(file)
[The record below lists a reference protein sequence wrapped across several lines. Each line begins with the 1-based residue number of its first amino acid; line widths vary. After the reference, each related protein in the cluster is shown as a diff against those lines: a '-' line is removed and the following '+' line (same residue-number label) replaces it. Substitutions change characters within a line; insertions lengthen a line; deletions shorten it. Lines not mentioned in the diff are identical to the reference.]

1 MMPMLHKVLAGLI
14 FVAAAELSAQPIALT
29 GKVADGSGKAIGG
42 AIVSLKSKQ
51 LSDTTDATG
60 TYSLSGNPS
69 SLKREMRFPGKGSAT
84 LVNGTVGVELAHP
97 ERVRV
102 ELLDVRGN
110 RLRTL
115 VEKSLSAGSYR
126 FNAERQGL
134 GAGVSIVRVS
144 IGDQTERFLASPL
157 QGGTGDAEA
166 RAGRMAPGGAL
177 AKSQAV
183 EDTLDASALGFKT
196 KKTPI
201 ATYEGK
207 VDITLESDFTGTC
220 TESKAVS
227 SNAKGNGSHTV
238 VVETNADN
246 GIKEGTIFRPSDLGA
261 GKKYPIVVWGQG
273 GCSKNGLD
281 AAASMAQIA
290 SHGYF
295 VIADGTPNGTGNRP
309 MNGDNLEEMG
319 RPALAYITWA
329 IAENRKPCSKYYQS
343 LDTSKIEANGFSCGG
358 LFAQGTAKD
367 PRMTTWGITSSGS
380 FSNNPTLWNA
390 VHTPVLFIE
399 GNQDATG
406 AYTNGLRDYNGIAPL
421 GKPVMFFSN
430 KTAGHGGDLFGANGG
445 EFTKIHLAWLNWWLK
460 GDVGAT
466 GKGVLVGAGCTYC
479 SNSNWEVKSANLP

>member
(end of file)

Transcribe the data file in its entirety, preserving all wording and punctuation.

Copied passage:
[The record below lists a reference protein sequence wrapped across several lines. Each line begins with the 1-based residue number of its first amino acid; line widths vary. After the reference, each related protein in the cluster is shown as a diff against those lines: a '-' line is removed and the following '+' line (same residue-number label) replaces it. Substitutions change characters within a line; insertions lengthen a line; deletions shorten it. Lines not mentioned in the diff are identical to the reference.]

1 MMPMLHKVLAGLI
14 FVAAAELSAQPIALT
29 GKVADGSGKAIGG
42 AIVSLKSKQ
51 LSDTTDATG
60 TYSLSGNPS
69 SLKREMRFPGKGSAT
84 LVNGTVGVELAHP
97 ERVRV
102 ELLDVRGN
110 RLRTL
115 VEKSLSAGSYR
126 FNAERQGL
134 GAGVSIVRVS
144 IGDQTERFLASPL
157 QGGTGDAEA
166 RAGRMAPGGAL
177 AKSQAV
183 EDTLDASALGFKT
196 KKTPI
201 ATYEGK
207 VDITLESDFTGTC
220 TESKAVS
227 SNAKGNGSHTV
238 VVETNADN
246 GIKEGTIFRPSDLGA
261 GKKYPIVVWGQG
273 GCSKNGLD
281 AAASMAQIA
290 SHGYF
295 VIADGTPNGTGNRP
309 MNGDNLEEMG
319 RPALAYITWA
329 IAENRKPCSKYYQS
343 LDTSKIEANGFSCGG
358 LFAQGTAKD
367 PRMTTWGITSSGS
380 FSNNPTLWNA
390 VHTPVLFIE
399 GNQDATG
406 AYTNGLRDYNGIAPL
421 GKPVMFFSN
430 KTAGHGGDLFGANGG
445 EFTKIHLAWLNWWLK
460 GDVGAT
466 GKGVLVGAGCTYC
479 SNSNWEVKSANLP

>member